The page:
Glengarry Glen Ross, the 1992 film based on David Mamet's play, is a cult classic among salespeople. There are a handful of great lines from the movie that are routinely quoted in sales meetings or whenever salespeople gather together all over the world.
“Third prize is you're fired.”
“That watch costs more than your car.”
“A-B-C—Always be closing.”
And of course: “Coffee's for closers.”
In addition to being one of the best films ever about the often intensely competitive environment of sales, a key element in the plot of Glengarry Glen Ross is sales leads. The salesmen complain that the leads they have been getting to sell real estate are weak. The significance of leads is conveyed through the two story lines: one of the salesmen actually steals the leads from a locked vault, and one of the leads thought to be a sure sale turns out to be a couple who have no money to purchase the real estate—they just want the company of a salesperson.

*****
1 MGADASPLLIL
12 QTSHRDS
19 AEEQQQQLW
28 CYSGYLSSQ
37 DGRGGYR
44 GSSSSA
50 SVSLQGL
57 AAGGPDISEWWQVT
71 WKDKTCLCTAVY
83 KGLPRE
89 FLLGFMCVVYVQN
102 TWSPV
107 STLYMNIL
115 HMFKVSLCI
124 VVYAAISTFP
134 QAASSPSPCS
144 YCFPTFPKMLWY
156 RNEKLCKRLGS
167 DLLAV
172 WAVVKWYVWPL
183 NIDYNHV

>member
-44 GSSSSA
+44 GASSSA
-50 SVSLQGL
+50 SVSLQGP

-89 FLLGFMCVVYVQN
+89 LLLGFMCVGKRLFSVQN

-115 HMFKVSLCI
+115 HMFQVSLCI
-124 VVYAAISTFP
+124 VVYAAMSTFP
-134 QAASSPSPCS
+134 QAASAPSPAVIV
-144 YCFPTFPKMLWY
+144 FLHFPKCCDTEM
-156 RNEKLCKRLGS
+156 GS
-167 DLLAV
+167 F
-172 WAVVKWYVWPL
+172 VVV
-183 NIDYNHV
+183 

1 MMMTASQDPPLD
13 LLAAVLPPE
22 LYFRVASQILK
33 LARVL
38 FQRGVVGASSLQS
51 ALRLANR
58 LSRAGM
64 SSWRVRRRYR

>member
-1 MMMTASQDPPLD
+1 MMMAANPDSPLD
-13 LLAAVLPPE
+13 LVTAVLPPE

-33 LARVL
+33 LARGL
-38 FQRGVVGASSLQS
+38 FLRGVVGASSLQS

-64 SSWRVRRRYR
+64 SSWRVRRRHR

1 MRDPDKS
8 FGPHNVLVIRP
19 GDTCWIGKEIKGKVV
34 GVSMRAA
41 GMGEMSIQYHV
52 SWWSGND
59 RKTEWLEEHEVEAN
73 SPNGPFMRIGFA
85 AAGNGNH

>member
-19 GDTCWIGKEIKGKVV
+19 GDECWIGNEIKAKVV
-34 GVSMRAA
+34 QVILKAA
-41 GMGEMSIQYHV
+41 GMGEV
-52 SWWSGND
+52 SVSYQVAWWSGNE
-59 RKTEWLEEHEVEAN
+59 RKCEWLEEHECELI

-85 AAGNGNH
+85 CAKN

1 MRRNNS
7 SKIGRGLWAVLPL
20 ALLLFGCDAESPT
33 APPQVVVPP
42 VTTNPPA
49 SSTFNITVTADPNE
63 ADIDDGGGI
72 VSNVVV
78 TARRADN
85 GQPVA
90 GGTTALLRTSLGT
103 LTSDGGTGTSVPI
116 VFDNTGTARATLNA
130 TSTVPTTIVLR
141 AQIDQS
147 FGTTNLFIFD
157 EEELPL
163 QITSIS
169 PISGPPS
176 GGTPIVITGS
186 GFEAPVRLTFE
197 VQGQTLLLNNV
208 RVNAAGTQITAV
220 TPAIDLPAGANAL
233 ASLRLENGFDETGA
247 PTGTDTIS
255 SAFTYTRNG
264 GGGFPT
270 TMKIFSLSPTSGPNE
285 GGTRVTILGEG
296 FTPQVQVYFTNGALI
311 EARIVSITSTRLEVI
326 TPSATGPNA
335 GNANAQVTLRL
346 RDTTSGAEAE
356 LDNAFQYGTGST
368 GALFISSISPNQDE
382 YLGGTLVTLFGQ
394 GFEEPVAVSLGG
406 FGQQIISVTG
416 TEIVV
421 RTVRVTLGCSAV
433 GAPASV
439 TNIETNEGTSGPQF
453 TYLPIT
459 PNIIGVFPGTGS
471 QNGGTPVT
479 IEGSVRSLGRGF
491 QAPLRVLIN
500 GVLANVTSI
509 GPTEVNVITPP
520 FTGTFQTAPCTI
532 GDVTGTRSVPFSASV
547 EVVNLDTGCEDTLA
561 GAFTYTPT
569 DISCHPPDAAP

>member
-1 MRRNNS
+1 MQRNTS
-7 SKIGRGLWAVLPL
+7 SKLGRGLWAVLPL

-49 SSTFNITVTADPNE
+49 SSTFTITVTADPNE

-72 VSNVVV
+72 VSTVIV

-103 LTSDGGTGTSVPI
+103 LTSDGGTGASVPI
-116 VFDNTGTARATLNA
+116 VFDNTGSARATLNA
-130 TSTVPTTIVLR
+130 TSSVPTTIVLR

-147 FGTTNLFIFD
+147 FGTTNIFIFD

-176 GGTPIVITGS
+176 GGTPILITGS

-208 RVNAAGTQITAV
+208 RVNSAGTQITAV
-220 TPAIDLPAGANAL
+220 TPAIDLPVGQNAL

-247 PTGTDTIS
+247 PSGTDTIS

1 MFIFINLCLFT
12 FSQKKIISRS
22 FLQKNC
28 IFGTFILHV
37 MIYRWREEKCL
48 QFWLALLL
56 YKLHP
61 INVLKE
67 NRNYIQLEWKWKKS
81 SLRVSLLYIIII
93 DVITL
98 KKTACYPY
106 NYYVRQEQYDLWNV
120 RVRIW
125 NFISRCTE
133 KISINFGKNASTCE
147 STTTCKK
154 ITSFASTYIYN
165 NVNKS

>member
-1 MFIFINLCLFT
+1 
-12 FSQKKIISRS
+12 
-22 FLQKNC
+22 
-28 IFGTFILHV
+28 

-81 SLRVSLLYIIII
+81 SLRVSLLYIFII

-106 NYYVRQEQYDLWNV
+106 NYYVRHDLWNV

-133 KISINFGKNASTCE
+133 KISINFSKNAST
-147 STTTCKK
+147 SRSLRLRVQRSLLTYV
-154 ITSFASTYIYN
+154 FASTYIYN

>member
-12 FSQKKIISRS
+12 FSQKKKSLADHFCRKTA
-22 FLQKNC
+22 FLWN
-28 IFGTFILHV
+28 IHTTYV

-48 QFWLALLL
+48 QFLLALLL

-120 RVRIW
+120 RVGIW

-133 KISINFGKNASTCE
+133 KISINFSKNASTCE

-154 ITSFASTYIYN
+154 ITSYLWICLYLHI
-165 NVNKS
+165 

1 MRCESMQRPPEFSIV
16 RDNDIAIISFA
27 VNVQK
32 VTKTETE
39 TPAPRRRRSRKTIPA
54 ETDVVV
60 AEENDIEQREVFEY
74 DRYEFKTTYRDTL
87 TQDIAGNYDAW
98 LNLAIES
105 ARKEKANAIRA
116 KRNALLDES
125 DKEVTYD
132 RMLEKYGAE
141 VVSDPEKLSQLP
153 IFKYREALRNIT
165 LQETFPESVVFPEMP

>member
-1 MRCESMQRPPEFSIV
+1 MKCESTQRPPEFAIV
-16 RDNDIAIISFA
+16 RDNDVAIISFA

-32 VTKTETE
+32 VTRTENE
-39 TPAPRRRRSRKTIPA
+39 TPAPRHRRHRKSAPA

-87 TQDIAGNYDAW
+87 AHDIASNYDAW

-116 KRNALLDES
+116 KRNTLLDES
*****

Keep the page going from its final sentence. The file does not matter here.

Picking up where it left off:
As in the movie, leads are often at the heart of the relationship between sales and marketing, a relationship that has historically been rocky—many times on account of disputes over the value of leads. Salespeople, as they do in Glengarry Glen Ross, often find that leads from marketing leave something to be desired. Marketing, in turn, feels that the salespeople fail to follow up on the quality leads supplied to them.
In this digital age, the sales and marketing teams at many ...